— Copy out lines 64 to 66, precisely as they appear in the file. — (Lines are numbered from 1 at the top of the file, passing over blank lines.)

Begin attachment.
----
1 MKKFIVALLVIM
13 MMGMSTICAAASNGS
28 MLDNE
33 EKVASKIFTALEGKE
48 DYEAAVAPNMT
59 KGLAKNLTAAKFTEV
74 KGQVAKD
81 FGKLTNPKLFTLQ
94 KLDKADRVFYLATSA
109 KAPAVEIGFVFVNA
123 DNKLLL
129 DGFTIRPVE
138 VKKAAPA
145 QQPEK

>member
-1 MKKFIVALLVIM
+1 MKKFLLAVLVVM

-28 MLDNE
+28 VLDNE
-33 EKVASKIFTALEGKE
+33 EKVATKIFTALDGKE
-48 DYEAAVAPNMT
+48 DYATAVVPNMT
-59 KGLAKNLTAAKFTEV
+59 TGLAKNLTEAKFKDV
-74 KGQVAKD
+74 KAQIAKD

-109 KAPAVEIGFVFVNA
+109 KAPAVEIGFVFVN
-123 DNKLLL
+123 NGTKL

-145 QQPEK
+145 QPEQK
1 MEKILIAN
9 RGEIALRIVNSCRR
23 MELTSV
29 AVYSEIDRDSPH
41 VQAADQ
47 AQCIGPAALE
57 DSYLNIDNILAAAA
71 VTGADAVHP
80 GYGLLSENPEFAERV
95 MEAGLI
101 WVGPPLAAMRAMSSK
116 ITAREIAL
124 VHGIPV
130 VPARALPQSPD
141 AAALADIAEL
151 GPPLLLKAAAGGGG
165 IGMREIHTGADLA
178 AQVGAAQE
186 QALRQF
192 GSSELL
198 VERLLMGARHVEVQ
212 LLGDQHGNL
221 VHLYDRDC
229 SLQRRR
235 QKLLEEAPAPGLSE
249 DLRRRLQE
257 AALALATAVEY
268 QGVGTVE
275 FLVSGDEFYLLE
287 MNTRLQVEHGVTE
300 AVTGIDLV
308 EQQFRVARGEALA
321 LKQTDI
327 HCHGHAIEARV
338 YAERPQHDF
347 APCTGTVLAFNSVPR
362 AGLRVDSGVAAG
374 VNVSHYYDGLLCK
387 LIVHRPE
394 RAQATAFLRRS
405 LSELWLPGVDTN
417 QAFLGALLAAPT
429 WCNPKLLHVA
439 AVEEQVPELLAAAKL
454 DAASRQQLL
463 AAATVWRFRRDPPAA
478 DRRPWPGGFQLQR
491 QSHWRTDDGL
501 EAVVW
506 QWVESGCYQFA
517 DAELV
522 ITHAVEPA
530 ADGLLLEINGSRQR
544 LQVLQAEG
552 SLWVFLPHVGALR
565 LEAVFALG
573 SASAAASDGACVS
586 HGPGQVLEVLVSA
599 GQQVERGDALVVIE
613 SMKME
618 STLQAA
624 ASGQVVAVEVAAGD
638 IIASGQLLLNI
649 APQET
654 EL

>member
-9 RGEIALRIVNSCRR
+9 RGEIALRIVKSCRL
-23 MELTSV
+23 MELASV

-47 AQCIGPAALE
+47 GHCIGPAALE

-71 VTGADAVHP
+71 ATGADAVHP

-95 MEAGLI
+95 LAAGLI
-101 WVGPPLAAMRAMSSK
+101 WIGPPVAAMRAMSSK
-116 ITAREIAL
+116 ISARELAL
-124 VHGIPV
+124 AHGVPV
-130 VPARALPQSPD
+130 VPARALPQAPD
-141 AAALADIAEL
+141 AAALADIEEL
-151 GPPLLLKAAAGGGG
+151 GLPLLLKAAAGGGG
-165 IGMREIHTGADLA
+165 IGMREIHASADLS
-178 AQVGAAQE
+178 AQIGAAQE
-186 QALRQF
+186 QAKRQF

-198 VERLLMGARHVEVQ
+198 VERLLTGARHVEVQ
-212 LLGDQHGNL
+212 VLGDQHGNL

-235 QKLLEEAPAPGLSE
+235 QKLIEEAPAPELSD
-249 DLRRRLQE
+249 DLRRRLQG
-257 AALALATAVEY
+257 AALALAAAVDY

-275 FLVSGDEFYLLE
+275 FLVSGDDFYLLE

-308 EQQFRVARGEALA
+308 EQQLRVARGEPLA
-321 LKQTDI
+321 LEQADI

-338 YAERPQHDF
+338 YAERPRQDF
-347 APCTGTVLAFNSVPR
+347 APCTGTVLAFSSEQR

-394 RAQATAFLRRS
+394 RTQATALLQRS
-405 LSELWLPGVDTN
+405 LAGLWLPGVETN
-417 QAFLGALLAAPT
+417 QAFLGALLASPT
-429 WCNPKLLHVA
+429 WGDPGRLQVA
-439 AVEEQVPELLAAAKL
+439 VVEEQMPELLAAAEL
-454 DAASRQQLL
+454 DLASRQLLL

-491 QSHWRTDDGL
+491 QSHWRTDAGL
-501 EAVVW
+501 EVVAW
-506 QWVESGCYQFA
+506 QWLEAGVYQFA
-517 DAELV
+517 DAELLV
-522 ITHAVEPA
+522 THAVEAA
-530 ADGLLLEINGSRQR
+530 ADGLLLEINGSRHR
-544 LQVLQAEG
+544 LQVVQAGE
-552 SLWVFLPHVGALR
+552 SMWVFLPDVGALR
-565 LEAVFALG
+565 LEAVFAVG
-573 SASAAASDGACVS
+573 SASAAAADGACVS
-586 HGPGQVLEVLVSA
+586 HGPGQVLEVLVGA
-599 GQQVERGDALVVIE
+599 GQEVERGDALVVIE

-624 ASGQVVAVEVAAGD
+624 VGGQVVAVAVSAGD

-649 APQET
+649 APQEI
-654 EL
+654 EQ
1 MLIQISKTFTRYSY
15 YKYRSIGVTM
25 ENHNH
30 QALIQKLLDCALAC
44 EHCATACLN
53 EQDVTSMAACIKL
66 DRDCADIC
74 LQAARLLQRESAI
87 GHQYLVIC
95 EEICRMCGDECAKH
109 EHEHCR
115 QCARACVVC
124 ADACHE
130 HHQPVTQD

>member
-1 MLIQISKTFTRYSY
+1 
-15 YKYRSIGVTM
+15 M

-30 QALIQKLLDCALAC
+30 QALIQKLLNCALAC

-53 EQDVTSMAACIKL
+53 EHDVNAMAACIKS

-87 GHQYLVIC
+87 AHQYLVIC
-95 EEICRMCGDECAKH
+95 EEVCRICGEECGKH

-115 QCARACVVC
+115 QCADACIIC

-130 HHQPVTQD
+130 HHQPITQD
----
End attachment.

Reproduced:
300 AVTGIDLV
308 EQQFRVARGEALA
321 LKQTDI